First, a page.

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Syrian-American swims for war ravaged country


03-31-2016 10:58 BJT

A 28- year-old Syrian-American swimmer from Los Angeles, Azad Al-Barazi, is stepping up to offer a symbolic gesture of strength amid the ongoing Syrian and refugee crisis by competing on behalf of the war ravaged nation at the Olympics in August. He is determined to bring the Syrian people together through sport, while putting aside the politics tearing the country apart.

When Azad Al-Barazi hits the pool for swim practice, he is focused on his form, his speed, and his breathing. But he says the intense workout he endures twice a day training for the 2016 Summer Olympic Games held in Rio is made easier when he considers the people he is swimming for.

Al -Barazi holds a dual citizenship between his parents’ home nation of Syria and the U.S., where he lives. He qualified to represent Syria’s team at the 2012 London Summer Olympic Games, hoping to serve as a beacon of hope for his people despite the crisis within the country.

Soon after the games, he took a break from swimming to focus on a career in medicine. But as Syria’s situation grew worse and a refugee crisis broke out, Al- Barazi realized the best way to inspire his people to fight from afar was to get back in the water.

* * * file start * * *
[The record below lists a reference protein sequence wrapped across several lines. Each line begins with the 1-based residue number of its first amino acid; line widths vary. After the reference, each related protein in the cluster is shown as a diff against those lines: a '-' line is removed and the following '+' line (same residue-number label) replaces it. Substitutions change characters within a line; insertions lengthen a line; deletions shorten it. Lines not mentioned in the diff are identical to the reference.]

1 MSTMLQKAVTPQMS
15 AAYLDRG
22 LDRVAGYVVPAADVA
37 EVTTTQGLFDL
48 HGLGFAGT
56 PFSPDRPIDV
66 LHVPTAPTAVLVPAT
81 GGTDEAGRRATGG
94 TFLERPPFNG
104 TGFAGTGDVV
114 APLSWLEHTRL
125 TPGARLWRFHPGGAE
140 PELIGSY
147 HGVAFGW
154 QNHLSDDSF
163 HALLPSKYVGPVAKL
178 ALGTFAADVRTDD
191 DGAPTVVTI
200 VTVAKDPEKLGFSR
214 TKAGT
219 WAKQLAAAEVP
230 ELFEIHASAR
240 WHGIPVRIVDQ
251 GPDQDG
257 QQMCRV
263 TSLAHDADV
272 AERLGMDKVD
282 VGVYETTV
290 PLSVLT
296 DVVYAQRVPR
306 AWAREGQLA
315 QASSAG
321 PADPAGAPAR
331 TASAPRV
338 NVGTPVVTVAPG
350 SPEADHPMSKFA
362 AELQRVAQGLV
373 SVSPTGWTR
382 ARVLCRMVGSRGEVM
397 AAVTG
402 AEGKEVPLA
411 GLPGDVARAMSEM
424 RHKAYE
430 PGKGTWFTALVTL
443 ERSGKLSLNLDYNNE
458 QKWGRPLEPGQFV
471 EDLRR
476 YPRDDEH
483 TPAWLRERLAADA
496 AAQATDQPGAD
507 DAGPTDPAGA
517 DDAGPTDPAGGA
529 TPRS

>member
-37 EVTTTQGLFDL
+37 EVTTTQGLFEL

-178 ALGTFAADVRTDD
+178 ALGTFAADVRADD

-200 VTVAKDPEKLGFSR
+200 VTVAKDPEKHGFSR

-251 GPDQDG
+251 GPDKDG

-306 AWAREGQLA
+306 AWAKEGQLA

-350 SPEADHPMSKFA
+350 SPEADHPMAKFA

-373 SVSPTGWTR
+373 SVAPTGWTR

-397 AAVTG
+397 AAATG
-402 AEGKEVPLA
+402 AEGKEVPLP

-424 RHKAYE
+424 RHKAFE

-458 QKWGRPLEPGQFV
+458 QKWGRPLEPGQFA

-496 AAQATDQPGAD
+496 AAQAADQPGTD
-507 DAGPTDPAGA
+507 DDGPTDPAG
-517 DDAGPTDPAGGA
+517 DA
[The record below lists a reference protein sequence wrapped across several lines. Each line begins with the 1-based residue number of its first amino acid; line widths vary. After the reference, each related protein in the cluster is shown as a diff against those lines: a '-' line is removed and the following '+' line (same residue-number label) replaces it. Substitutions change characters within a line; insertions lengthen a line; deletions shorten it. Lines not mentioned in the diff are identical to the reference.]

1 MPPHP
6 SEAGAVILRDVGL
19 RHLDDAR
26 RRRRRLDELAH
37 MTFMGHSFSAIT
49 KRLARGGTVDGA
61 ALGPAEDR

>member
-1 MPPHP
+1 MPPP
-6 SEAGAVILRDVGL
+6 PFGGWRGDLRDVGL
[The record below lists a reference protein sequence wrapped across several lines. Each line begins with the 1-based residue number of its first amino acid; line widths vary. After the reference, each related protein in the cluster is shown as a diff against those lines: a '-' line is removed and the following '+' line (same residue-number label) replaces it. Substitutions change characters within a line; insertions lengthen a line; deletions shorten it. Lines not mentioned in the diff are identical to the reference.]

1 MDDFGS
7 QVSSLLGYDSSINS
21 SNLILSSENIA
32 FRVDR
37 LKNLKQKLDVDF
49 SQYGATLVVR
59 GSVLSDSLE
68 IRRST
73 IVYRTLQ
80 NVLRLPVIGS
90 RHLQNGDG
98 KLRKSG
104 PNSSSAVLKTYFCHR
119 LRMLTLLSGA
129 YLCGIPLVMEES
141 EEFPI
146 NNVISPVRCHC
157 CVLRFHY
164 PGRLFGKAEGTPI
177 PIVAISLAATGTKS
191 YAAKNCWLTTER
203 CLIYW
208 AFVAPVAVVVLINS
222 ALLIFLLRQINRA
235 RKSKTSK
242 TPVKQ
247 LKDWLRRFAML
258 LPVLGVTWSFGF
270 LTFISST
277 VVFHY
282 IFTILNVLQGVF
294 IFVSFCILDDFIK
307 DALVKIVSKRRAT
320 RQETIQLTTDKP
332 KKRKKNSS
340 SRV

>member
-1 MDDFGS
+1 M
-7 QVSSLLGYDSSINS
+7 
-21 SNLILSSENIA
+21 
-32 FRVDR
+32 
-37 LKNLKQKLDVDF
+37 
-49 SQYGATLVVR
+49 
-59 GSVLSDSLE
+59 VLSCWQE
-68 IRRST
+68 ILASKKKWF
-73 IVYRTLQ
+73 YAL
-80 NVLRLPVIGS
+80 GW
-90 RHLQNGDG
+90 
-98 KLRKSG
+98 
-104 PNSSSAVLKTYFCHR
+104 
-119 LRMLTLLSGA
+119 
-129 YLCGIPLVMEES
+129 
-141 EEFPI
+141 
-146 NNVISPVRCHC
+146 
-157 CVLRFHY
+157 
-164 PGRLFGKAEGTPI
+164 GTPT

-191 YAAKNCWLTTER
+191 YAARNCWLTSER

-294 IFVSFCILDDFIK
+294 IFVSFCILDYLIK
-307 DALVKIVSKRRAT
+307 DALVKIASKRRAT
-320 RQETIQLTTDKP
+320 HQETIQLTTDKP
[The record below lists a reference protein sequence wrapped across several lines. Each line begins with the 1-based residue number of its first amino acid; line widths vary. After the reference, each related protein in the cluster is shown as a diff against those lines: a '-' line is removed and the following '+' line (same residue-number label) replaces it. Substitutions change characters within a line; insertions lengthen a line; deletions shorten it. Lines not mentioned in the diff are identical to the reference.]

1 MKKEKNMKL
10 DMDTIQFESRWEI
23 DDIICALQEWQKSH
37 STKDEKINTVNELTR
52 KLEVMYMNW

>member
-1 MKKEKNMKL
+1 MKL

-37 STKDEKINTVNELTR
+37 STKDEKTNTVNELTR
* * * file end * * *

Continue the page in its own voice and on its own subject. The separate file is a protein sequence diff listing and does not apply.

Given the tense situation in Syria, it is unclear if that country will be able to send an entire team to the Olympics this year. But for the first time, the Olympic committee has announced that a team of refugees will also be invited to compete under the Olympic flag, which means Al -Barazi may have a chance to swim alongside other Syrians.

One sports analyst says that inclusion of all countries, politics aside, is why the Olympics exists in the first place.

Al-Barazi says he can swim lap after lap to show Syria's people they are worth fighting for.

“I am falling apart, I am hurting, but am I hurting more than the mom who lost her kid or the families trying to cross the Mediterranean and they are drowning. Things like that put things in perspective,” said Al-Barazi.

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